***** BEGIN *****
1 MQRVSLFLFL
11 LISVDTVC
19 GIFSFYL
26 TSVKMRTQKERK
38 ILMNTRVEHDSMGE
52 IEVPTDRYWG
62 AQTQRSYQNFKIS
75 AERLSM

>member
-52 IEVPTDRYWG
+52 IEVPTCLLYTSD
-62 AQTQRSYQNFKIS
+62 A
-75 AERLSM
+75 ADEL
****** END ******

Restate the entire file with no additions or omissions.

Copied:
1 MQRVSLFLFL
11 LISVDTVC
19 GIFSFYL
26 TSVKMRTQKERK
38 ILMNTRVEHDSMGE
52 IEVPTDRYWG
62 AQTQRSYQNFKIS
75 AERLSM

>member
-52 IEVPTDRYWG
+52 IEVPTCLLYTSD
-62 AQTQRSYQNFKIS
+62 A
-75 AERLSM
+75 ADEL